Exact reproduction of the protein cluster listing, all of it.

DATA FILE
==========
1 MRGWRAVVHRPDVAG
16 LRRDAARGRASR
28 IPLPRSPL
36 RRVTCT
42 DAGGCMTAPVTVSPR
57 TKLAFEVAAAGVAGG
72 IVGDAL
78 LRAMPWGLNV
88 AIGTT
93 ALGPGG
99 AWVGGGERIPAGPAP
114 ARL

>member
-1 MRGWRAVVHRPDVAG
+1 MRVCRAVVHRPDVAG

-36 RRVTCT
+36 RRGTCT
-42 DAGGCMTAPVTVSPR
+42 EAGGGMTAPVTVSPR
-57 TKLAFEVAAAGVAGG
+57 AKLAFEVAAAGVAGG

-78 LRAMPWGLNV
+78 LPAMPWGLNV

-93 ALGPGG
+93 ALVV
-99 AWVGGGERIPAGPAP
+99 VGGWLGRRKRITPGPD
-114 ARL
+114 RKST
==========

1 MRGWRAVVHRPDVAG
16 LRRDAARGRASR
28 IPLPRSPL
36 RRVTCT
42 DAGGCMTAPVTVSPR
57 TKLAFEVAAAGVAGG
72 IVGDAL
78 LRAMPWGLNV
88 AIGTT
93 ALGPGG
99 AWVGGGERIPAGPAP
114 ARL

>member
-1 MRGWRAVVHRPDVAG
+1 MRVCRAVVHRPDVAG

-36 RRVTCT
+36 RRGTCT
-42 DAGGCMTAPVTVSPR
+42 EAGGGMTAPVTVSPR
-57 TKLAFEVAAAGVAGG
+57 AKLAFEVAAAGVAGG

-78 LRAMPWGLNV
+78 LPAMPWGLNV

-93 ALGPGG
+93 ALVV
-99 AWVGGGERIPAGPAP
+99 VGGWLGRRKRITPGPD
-114 ARL
+114 RKST